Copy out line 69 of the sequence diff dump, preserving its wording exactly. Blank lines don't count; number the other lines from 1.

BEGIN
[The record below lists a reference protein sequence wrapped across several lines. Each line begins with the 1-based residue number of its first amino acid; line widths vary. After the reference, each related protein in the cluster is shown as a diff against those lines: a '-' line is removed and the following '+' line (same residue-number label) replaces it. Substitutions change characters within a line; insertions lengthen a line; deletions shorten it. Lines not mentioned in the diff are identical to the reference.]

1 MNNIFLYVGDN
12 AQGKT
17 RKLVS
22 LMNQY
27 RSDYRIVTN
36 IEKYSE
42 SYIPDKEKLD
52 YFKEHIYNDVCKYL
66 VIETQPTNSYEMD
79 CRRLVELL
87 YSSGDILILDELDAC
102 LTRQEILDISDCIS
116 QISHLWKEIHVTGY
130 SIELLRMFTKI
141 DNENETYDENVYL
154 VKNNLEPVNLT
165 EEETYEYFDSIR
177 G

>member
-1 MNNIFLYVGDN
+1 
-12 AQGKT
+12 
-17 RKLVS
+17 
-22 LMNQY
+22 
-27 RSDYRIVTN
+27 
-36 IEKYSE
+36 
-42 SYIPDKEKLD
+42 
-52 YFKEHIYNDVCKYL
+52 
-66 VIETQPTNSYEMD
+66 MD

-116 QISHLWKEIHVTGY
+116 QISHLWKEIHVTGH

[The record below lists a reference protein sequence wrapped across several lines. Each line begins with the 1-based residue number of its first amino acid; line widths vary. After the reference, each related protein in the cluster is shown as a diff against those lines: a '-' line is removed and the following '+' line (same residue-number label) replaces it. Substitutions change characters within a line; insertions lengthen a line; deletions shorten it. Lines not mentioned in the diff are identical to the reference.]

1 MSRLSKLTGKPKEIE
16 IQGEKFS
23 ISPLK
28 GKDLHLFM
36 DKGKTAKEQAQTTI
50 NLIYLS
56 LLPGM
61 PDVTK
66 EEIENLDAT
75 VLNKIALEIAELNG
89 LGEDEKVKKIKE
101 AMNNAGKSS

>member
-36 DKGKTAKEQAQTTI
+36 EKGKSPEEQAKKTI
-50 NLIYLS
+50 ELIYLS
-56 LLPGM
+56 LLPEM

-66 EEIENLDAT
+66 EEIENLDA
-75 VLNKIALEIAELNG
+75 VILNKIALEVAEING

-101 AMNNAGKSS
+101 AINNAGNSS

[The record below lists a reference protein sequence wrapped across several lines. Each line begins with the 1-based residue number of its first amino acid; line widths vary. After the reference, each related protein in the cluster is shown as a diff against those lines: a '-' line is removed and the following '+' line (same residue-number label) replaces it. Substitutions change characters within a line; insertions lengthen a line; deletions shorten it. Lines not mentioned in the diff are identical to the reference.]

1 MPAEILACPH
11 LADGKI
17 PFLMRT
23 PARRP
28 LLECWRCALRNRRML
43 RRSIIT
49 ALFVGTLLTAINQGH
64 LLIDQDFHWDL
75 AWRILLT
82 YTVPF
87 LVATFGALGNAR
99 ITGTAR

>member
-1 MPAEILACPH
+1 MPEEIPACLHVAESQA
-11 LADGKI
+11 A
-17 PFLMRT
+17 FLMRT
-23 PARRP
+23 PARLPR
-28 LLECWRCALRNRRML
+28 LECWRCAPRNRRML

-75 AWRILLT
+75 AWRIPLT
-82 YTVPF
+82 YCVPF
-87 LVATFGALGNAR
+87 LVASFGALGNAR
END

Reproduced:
11 LADGKI